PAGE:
tardis

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Architecture , not engineering, but the current firm I am at has a draftie on staff for the summer, and for smaller projects he works remotely over the winter while he RVs with his family down south.  If something big kicks in over that time period he would get flown up for a few weeks at a time.  100% AutoCAD, though we are slowly doing more in Revit.  So maybe look for smaller firms who work on less complicated projects (less coordination) and don't need a full time person?

therethere

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He does have a mechanical engineering degree but has no interest in moving up that ladder. You either get into a really technical design role or into a project manager. Both are too much stress, work and responsibility to be worth it in his opinion. And companies just don't value people anymore. 10 years in engineering he's had to live with layoffs, threats of layoffs, or unemployment in 8 of the 10 years. I think every company has had forced 10-20% overtime too. I cannot wait to put the need for full-time engineering jobs behind us. Seeing as its all both of us have done since getting out of school we are just at a loss as to how to move forward to creating a more flexible less stress lifestyle.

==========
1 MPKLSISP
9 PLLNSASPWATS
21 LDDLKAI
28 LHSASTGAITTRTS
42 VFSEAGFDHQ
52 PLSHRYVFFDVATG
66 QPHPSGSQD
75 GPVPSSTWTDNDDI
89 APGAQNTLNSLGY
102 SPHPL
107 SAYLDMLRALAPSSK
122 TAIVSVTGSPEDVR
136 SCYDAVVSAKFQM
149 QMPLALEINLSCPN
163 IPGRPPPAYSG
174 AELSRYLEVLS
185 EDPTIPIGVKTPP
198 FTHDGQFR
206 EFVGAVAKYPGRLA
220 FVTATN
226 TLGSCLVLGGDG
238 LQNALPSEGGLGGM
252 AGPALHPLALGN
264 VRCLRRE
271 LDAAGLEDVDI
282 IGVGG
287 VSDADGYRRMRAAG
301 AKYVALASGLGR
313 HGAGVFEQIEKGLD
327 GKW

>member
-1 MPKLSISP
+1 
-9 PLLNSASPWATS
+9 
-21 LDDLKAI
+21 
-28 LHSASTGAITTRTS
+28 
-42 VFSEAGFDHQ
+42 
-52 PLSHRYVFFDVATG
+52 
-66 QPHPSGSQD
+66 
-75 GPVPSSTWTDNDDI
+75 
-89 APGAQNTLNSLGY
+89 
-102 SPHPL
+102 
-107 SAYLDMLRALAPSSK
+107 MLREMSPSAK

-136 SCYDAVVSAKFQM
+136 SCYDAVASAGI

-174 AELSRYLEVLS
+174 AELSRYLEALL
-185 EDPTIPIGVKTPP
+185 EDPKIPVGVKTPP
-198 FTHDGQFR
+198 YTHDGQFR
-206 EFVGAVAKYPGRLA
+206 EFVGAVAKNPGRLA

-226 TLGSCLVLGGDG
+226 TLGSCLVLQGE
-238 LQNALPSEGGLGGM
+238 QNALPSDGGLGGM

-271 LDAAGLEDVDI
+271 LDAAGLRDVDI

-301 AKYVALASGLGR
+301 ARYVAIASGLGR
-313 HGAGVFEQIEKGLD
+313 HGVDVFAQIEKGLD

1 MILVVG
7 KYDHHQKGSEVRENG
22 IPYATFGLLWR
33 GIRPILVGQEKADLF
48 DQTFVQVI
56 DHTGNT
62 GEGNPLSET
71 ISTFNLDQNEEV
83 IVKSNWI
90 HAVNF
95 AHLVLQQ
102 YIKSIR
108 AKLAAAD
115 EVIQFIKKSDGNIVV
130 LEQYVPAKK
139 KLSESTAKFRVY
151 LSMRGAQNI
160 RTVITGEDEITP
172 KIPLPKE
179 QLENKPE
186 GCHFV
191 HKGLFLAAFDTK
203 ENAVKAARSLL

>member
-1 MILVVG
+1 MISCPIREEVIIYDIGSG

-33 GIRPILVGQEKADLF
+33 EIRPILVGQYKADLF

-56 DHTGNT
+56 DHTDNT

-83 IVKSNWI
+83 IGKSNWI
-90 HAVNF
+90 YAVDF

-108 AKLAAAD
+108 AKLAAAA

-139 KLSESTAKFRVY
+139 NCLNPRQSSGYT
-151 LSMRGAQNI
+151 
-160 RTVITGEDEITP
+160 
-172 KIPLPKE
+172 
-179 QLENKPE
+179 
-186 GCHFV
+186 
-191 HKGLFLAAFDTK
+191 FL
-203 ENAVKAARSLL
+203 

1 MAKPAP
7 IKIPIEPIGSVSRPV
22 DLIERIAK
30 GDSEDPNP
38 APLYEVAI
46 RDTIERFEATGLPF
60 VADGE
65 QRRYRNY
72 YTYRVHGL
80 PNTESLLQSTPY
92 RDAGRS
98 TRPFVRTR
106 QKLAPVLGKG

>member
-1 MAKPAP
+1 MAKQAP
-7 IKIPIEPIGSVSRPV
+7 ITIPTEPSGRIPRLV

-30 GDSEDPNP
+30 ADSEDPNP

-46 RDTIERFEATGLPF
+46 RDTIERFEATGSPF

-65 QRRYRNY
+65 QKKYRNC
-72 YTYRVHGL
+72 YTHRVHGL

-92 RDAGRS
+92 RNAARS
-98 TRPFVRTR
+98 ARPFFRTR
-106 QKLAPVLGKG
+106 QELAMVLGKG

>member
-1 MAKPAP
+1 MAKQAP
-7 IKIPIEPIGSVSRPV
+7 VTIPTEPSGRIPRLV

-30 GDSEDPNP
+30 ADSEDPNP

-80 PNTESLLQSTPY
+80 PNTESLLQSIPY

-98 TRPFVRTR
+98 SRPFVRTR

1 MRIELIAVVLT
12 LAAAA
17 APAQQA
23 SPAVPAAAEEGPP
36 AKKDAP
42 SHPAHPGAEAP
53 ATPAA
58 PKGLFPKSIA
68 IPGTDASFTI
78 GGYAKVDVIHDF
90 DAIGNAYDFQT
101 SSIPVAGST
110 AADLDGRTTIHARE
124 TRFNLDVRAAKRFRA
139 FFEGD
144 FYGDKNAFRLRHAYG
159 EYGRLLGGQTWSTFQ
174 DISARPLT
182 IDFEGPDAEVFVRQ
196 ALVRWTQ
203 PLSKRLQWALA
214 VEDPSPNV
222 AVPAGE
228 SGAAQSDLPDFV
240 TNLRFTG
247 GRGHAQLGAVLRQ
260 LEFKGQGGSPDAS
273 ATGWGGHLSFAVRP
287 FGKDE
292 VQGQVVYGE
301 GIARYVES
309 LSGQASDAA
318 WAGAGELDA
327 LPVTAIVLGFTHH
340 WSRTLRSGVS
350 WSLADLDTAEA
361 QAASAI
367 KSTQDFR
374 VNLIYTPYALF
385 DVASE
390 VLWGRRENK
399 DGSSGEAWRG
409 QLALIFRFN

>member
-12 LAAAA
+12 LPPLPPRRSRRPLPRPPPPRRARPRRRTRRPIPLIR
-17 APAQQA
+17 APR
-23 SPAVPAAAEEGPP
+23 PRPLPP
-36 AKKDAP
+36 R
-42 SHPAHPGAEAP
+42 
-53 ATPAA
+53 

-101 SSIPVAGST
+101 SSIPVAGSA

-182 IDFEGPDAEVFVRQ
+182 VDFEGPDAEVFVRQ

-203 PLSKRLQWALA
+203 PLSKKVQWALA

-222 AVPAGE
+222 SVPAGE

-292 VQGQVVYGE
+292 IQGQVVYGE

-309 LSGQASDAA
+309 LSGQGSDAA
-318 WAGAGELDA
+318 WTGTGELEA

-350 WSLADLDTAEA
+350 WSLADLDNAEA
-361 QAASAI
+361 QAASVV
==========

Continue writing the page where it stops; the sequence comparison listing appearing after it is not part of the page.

I like the idea of small contracts then just moving around the country wherever. I think I'd just have to look more into the logistics. Would we want a home base? Would I try to do the same? Since we are not close to FI and we still need to live off our income, this seems like a flexible choice.


lthenderson

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I like the idea of small contracts then just moving around the country wherever. I think I'd just have to look more into the logistics. Would we want a home base? Would I try to do the same? Since we are not close to FI and we still need to live off our income, this seems like a flexible choice.

The hardest part of doing contract work is getting the word out. When I first started doing that, I contacted several companies that I had dealt with through a prior employer that weren't under non-compete contracts, etc. Once I established a relationship, then I started getting repeat customers and others by word of mouth. I really enjoyed that period of my life because I designed an entire concrete culvert manufacturing plant down to a retractable baby gate for a garage inventor. No two projects were remotely alike. I worked out of my home most days and worked on site some especially at the beginning and end of the projects. I would think it would be hard to move to new areas of the country and try to drum up work from scratch every time. It would be something you want to have a home base and just advertise in the surrounding area.